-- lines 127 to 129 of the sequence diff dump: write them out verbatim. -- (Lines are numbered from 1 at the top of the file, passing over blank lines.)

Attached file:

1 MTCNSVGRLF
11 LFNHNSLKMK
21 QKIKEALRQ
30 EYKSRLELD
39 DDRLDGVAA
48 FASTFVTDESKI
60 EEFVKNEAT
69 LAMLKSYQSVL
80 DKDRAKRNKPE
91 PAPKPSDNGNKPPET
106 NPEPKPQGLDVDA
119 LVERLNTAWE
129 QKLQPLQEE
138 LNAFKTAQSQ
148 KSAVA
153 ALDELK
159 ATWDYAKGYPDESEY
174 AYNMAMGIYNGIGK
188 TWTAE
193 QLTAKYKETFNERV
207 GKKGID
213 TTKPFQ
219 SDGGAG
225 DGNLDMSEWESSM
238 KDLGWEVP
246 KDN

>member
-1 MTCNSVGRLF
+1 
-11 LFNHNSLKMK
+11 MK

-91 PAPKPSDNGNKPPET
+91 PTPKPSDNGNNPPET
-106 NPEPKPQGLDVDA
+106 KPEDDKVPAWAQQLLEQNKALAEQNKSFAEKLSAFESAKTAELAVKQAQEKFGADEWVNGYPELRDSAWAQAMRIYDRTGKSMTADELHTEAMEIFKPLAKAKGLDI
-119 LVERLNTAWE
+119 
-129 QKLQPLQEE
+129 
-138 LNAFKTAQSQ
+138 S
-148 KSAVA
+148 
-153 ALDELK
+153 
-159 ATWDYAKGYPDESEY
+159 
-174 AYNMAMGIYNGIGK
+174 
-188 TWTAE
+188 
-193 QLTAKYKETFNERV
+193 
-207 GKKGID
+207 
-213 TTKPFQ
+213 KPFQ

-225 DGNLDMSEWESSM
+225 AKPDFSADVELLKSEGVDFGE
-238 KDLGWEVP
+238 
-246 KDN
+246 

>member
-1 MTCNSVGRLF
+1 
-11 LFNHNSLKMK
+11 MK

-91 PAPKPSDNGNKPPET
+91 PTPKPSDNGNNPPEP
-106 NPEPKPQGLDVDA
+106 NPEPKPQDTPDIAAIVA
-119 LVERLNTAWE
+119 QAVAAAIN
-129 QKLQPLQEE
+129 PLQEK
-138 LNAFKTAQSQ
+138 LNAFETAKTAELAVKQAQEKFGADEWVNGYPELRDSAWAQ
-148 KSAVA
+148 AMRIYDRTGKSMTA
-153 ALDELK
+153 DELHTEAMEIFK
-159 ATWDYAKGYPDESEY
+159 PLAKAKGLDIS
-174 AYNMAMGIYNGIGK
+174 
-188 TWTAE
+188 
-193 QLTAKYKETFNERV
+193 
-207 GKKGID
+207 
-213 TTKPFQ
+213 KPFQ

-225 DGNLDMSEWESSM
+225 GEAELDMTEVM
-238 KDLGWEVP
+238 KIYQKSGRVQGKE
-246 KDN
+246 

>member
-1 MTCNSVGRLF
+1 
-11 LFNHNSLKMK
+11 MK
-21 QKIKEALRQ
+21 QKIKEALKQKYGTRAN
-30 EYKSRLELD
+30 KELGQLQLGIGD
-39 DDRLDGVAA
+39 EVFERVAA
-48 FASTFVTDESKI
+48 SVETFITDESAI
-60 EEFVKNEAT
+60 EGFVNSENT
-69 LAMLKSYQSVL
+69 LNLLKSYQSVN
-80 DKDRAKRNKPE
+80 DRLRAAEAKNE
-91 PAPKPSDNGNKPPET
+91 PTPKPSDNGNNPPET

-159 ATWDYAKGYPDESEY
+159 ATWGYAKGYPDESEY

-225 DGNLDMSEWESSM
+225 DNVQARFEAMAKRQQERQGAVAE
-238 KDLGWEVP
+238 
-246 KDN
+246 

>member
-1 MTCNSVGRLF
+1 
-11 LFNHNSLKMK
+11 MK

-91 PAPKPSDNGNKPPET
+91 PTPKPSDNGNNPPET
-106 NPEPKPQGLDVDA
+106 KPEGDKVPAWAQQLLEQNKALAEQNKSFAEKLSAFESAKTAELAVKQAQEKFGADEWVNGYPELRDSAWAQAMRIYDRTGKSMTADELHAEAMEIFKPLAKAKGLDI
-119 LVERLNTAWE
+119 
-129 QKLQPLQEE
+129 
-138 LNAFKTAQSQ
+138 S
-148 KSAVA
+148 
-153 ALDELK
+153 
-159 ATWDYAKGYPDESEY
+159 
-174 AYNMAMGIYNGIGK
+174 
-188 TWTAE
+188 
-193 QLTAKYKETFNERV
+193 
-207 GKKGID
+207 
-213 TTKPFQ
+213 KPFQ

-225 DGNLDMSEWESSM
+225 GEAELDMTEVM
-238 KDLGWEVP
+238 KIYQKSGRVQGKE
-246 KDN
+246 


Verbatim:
+238 
-246 KDN
+246 